Pass me a tissue, please…
I’ll admit it: I cry during movies… and books, music, and podcasts. Depending on how my hormone levels are, I might preemptively grab tissues and just watch the movie alone.
Though a lot of people smirk when they see me watch movies in tears, I’m really fine with it. Truth be told, people who cry over movies tend to have something that a lot of others haven’t really cultivated: empathy.
However, a lot of people believe that crying during movies is nothing but a sign of weakness. Well, guess what, that thought couldn’t be more wrong! Paul J. Zak, a neuroeconomist at Claremont Graduate University, conducted a study in which he affirms that those who cry during movies are more empathetic, they know how to handle their emotions better, and they are stronger when facing daily challenges.
The study was published in the journal Cerebrum – PMC that was titled ‘Why Inspiring Stories Make Us React: The Neuroscience of Narrative’.
According to the study although they know that the movie is not real and the story they see on the screen is fictional, it’s still inevitable that they will cry when they see a very emotional scene.
Oxytocin(a hormone) acts as a neurotransmitter and it’s responsible for what we feel when we witness a touching scene. We connect a story, to a feeling, and, later, to a positive action. That is, this hormone makes us more empathetic and makes us have a much more receptive attitude toward the world, in addition to making us feel happier.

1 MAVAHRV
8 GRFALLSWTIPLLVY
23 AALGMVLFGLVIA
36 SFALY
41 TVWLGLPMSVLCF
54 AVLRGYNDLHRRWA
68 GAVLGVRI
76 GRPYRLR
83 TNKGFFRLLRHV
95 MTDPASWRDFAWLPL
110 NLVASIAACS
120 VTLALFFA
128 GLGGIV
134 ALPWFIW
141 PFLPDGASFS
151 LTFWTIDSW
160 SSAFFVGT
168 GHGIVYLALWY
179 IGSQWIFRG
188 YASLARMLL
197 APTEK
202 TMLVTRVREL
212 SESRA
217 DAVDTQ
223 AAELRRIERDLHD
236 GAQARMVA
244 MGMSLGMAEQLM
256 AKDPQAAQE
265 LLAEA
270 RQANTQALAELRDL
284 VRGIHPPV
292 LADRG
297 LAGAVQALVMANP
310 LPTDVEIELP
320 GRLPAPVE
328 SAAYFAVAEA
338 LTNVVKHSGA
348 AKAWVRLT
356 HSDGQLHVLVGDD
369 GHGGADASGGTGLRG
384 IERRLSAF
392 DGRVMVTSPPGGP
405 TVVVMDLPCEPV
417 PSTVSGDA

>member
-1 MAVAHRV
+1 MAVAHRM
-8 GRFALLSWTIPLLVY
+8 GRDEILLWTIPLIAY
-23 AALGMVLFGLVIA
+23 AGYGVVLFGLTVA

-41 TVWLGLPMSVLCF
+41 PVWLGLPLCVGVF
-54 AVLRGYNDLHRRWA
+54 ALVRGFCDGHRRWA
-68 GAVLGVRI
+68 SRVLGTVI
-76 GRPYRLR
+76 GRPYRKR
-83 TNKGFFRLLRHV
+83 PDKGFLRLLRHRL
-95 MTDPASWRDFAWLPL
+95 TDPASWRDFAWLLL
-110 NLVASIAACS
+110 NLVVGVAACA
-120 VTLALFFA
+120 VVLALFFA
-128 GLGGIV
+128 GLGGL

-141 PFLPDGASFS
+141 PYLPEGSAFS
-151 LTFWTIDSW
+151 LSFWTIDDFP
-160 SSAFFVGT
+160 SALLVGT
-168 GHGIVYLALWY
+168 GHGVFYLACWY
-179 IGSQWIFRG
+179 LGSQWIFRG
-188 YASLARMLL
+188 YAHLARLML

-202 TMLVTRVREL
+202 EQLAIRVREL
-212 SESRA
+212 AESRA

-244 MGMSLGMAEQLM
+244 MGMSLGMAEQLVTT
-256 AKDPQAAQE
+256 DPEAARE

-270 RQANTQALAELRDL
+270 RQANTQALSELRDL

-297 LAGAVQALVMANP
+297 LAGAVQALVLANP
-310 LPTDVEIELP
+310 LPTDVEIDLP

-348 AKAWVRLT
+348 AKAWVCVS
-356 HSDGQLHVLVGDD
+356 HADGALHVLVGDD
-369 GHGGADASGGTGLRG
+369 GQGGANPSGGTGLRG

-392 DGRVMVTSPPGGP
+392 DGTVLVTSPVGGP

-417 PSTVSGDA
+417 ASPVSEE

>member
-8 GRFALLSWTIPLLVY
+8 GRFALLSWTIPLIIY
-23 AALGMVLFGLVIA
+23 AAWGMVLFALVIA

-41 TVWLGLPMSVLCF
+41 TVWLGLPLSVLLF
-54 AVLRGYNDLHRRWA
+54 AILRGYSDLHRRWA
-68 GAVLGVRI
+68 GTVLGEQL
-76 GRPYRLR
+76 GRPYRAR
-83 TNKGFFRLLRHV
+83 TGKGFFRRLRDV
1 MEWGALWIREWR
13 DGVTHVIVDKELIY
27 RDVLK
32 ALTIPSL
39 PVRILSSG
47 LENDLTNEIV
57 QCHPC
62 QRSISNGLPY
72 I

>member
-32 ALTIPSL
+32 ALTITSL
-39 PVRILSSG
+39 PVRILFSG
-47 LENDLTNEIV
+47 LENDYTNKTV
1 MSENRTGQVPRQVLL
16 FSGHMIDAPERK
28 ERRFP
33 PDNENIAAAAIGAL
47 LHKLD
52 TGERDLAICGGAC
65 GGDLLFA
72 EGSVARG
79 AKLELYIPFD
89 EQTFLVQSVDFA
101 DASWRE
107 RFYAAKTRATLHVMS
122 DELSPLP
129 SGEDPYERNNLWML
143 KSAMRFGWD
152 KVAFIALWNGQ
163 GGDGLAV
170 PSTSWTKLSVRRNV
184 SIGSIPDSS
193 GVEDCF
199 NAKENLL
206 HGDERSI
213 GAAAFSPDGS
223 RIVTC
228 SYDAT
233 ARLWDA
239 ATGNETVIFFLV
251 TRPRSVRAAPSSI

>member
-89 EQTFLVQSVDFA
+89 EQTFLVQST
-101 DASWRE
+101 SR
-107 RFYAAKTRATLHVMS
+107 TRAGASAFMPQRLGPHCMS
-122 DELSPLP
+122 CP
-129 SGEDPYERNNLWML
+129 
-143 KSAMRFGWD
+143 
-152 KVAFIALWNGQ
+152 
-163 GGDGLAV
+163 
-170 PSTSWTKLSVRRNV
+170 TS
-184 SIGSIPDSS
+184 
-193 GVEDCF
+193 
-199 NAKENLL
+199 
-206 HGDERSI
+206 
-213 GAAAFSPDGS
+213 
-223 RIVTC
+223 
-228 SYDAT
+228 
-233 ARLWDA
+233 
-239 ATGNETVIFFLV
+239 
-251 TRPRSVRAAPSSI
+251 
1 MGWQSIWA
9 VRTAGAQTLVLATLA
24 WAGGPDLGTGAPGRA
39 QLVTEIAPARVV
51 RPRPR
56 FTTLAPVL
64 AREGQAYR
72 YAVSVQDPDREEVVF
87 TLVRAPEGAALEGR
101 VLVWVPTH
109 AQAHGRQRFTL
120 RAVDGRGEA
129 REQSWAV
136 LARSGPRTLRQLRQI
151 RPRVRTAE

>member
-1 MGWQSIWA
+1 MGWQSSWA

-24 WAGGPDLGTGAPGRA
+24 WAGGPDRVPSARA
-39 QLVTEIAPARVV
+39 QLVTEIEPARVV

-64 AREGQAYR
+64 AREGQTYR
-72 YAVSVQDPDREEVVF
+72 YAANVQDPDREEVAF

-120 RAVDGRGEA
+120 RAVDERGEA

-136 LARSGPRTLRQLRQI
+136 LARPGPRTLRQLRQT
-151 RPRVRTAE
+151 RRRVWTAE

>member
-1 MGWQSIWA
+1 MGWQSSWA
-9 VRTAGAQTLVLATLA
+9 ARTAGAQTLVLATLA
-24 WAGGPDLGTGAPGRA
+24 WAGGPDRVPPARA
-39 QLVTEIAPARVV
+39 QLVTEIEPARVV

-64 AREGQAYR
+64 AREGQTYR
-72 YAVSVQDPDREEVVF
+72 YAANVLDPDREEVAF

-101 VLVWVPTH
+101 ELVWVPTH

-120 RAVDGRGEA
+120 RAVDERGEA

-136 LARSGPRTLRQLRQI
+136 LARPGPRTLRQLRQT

People who are not embarrassed to cry during movies are, in fact, more mentally tough than those who try to hide their tears. That is because they are brave enough to express their true feelings. They are not afraid of being judged or criticized. This, according to Zak himself, is also an effect of oxytocin, since, by empathizing with those around them, human beings are not afraid to stand up for what they think is right.
The findings made by Zak also show that those who cry at movies know about the healing power of tears. Crying makes us connect with other people, we learn to see that there are circumstances that can positively and negatively affect our environment, and that we are susceptible to it.
The people who cry during movies also assume that it’s important to maintain a certain perspective on what happens to us, and that sometimes it’s necessary to take a moment to cry. This allows them to achieve greater emotional stability than those who hide their feelings.
Oxytocin is related to trustworthiness between people. Those who have more trust in others, have high levels of this neurotransmitter in their body, and often forge deeper relationships. They recognize the value of appreciating those around them. They also live more fully than those who have trust issues and feel distressed by the relationships they establish with others.
The next time you see someone crying or feel like crying while watching a movie, keep these things in mind and don’t judge.
When you feel emotional yourself, don’t try to hold back the waterworks. Shed a tear and embrace your emotions!